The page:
The school head determines the number of learners in a remedial instruction group, specific level group or special class. They take into account the nature of the special educational needs and the recommendations of the school’s special education teacher, the co-ordinator of the studies of the learner with SEN or the external advisory team or both. Special classes for learners receiving enhanced support have up to 12 learners. Classes for learners receiving special support have up to six learners. The owner of the school may, where justified, increase the number of learners in a specific special class for one academic year at the proposal of the school head and with the consent of the board of trustees.
Schools must implement the following support measures regardless of whether the learners with SEN are in mainstream or special classes:
- supported education in groups or individually;
- special education methodology and assistance;
- a curriculum that corresponds to the learners’ abilities and to an adjusted curriculum;
- availability of technical facilities for learners with disabilities;
- adaptation of the physical learning environment according to the type of disability, if required;
- drawing up and implementation of an individual curriculum if required.
Learners receive the services of at least a special education teacher, speech therapist, psychologist and social pedagogue (support specialists).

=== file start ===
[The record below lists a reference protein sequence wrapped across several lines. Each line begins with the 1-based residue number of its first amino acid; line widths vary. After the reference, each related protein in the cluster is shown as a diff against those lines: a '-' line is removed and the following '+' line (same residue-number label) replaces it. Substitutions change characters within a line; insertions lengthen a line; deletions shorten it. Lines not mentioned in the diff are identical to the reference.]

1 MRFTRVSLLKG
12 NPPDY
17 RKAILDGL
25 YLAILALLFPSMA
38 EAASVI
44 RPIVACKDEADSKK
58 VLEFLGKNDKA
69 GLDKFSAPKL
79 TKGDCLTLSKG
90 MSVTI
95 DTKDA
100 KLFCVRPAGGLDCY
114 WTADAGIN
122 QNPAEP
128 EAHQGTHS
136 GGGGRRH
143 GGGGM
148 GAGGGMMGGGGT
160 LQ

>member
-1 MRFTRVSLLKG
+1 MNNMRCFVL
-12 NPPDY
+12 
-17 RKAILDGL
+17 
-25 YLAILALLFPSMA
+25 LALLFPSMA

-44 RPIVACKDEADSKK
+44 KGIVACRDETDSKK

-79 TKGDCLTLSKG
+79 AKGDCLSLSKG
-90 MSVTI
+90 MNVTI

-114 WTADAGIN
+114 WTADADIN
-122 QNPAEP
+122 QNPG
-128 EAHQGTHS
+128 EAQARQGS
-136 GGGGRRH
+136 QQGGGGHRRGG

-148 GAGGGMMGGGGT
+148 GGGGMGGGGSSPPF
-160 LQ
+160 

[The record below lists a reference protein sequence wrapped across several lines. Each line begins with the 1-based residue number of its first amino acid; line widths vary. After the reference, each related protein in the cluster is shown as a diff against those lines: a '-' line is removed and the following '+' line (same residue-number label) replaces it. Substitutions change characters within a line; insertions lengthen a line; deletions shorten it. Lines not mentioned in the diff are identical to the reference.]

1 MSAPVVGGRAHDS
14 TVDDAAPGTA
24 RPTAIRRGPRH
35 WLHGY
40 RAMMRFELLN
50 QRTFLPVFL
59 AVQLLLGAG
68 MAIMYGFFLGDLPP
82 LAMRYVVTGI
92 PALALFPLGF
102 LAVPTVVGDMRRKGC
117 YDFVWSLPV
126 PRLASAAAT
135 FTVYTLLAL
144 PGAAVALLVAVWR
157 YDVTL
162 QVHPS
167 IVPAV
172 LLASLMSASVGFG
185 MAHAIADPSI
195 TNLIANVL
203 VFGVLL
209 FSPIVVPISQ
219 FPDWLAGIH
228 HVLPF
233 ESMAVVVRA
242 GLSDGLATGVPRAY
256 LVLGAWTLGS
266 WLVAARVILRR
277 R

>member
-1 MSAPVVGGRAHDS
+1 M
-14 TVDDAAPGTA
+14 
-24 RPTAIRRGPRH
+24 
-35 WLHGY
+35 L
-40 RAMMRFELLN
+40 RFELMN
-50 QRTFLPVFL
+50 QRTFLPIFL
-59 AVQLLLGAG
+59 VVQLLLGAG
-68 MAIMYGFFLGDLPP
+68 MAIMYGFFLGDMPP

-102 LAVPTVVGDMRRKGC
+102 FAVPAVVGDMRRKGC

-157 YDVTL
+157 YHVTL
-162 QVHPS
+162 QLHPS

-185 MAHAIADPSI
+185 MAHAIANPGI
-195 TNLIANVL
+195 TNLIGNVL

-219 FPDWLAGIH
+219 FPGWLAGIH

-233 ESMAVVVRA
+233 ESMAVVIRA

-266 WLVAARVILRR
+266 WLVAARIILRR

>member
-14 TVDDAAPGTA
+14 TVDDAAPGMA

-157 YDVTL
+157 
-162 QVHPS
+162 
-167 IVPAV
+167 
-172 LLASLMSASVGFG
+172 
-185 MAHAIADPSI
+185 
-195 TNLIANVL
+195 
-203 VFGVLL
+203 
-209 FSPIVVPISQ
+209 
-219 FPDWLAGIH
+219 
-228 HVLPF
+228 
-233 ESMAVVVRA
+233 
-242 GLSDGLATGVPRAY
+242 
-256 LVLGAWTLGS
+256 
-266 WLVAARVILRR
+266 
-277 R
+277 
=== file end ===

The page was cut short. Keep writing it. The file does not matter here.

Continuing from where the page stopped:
Guidance and counselling
Counselling and instruction from a special education teacher, speech therapist, social pedagogue and psychologist must be available to learners. The school may involve professionals from other disciplines outside the school in assessing the need for the service and selecting support for the learner, notifying the parent or their legal representative.
The principal employs the support specialists required for the service of the school or otherwise arranges for the services to be available, taking the learners’ needs into account. If learners or their legal representatives request a service or if the need arises, the school must arrange for the learner to have a personal meeting with the support specialist within a week. In the event of an accident or where the learner’s own life or that of other learners is in danger, the service must be provided to the learner no later than the following working day.
Services are provided at school or, with the consent of the parent or their legal representative, at another location.